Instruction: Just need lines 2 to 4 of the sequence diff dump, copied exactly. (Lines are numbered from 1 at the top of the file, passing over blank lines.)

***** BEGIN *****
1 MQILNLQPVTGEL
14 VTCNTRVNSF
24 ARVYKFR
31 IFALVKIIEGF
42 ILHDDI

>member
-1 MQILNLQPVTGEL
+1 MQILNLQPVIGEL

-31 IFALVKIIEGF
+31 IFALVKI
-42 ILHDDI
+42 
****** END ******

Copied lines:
14 VTCNTRVNSF
24 ARVYKFR
31 IFALVKIIEGF